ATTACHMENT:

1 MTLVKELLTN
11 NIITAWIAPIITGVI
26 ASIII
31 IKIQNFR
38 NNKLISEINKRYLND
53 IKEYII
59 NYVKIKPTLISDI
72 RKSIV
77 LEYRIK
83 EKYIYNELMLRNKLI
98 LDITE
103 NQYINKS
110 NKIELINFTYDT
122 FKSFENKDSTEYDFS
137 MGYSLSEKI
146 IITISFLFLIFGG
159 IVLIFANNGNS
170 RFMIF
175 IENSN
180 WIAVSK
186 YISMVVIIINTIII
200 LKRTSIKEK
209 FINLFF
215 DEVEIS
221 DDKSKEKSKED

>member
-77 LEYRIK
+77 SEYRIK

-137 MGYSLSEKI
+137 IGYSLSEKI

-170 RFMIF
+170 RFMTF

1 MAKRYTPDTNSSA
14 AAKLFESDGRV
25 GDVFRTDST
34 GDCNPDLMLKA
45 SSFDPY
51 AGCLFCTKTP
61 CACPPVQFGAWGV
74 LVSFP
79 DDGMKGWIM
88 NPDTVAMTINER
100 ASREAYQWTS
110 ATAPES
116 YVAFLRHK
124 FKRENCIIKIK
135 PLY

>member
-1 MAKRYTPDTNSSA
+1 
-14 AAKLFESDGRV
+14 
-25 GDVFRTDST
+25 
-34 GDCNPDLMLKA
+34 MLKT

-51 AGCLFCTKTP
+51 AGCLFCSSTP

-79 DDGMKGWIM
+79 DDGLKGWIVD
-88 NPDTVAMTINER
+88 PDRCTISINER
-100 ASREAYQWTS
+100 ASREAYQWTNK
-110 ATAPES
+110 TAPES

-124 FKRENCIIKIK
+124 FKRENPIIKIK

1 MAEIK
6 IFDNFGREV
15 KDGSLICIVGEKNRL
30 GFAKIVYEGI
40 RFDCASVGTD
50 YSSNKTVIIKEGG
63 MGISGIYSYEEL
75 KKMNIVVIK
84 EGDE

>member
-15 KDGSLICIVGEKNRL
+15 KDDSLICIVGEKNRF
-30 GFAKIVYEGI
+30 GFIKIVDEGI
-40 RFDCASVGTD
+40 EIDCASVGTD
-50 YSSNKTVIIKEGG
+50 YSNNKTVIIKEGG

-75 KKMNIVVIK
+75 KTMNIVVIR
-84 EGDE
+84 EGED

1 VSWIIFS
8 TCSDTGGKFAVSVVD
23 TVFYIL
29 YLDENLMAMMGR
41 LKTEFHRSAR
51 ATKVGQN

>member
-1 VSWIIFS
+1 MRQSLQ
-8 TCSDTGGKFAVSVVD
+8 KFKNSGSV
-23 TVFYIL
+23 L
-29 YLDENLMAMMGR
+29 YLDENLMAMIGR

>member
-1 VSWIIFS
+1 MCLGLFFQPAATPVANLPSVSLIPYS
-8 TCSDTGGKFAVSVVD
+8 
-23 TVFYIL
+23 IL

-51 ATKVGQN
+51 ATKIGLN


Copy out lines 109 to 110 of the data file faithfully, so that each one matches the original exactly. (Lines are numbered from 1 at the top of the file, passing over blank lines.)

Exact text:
-8 TCSDTGGKFAVSVVD
+8 